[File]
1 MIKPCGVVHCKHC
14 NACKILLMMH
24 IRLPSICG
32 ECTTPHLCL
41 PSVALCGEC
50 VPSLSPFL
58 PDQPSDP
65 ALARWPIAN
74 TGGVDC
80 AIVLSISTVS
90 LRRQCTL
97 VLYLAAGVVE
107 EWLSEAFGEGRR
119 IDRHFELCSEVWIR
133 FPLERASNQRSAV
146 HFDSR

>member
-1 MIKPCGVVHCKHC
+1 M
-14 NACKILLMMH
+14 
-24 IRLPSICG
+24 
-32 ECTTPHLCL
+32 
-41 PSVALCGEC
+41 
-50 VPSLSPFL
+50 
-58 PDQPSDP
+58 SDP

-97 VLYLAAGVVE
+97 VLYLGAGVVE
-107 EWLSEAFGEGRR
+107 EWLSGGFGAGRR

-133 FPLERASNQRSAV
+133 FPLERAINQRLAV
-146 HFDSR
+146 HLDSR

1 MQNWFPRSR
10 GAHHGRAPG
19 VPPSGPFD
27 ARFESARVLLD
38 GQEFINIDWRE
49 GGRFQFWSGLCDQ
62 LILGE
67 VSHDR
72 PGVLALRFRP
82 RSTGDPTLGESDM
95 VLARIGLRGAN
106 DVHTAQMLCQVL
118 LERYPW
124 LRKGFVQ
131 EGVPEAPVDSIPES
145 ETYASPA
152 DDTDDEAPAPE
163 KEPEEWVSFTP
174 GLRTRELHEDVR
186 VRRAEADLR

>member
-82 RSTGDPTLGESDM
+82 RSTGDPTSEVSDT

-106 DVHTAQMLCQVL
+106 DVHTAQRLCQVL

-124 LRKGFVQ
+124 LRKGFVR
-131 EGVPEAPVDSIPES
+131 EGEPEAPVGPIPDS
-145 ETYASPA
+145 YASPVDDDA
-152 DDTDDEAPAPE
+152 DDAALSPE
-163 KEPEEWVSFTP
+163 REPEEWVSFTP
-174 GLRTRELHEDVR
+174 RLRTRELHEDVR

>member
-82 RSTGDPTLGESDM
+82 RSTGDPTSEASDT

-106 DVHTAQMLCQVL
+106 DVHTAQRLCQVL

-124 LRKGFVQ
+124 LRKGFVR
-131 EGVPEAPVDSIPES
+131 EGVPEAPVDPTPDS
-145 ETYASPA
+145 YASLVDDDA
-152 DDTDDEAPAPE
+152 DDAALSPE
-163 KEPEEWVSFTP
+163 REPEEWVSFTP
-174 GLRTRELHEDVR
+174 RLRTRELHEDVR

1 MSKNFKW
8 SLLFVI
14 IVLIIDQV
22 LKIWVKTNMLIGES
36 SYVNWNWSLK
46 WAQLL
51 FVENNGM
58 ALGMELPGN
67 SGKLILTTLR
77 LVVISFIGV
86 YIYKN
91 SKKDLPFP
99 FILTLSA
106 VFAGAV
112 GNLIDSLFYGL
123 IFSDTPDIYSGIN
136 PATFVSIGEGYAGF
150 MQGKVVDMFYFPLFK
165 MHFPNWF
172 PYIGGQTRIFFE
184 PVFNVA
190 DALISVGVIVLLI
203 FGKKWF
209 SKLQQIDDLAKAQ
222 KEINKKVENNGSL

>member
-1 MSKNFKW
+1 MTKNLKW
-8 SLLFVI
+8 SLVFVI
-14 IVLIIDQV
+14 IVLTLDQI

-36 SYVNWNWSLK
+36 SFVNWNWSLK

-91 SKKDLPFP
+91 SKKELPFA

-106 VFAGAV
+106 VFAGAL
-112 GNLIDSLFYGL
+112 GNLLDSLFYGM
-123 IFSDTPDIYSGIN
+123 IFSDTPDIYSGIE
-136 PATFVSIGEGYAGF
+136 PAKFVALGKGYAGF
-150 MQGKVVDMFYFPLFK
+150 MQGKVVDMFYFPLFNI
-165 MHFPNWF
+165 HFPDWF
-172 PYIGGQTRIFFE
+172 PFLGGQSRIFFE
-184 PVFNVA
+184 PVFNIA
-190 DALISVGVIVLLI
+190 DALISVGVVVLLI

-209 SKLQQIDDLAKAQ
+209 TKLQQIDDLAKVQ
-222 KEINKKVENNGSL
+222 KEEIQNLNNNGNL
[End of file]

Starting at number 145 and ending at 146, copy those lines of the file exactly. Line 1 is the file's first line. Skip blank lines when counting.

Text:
+184 PVFNIA
-190 DALISVGVIVLLI